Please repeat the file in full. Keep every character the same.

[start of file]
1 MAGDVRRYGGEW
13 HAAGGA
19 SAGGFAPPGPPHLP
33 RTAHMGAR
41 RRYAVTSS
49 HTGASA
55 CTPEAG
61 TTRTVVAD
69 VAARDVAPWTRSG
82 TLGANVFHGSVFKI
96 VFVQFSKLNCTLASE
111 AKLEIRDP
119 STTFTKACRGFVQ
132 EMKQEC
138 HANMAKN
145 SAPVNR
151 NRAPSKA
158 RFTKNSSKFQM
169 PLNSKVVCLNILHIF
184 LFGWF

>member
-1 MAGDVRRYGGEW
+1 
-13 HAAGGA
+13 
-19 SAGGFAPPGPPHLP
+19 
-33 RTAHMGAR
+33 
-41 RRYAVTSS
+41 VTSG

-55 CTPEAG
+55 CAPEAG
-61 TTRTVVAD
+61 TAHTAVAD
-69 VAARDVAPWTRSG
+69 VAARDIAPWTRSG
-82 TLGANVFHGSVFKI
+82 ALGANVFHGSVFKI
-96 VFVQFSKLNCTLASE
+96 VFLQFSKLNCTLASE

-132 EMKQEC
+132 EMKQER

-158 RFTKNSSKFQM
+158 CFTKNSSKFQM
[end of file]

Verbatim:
1 MAGDVRRYGGEW
13 HAAGGA
19 SAGGFAPPGPPHLP
33 RTAHMGAR
41 RRYAVTSS
49 HTGASA
55 CTPEAG
61 TTRTVVAD
69 VAARDVAPWTRSG
82 TLGANVFHGSVFKI
96 VFVQFSKLNCTLASE
111 AKLEIRDP
119 STTFTKACRGFVQ
132 EMKQEC
138 HANMAKN
145 SAPVNR
151 NRAPSKA
158 RFTKNSSKFQM
169 PLNSKVVCLNILHIF
184 LFGWF

>member
-1 MAGDVRRYGGEW
+1 
-13 HAAGGA
+13 
-19 SAGGFAPPGPPHLP
+19 
-33 RTAHMGAR
+33 
-41 RRYAVTSS
+41 VTSG

-55 CTPEAG
+55 CAPEAG
-61 TTRTVVAD
+61 TAHTAVAD
-69 VAARDVAPWTRSG
+69 VAARDIAPWTRSG
-82 TLGANVFHGSVFKI
+82 ALGANVFHGSVFKI
-96 VFVQFSKLNCTLASE
+96 VFLQFSKLNCTLASE

-132 EMKQEC
+132 EMKQER

-158 RFTKNSSKFQM
+158 CFTKNSSKFQM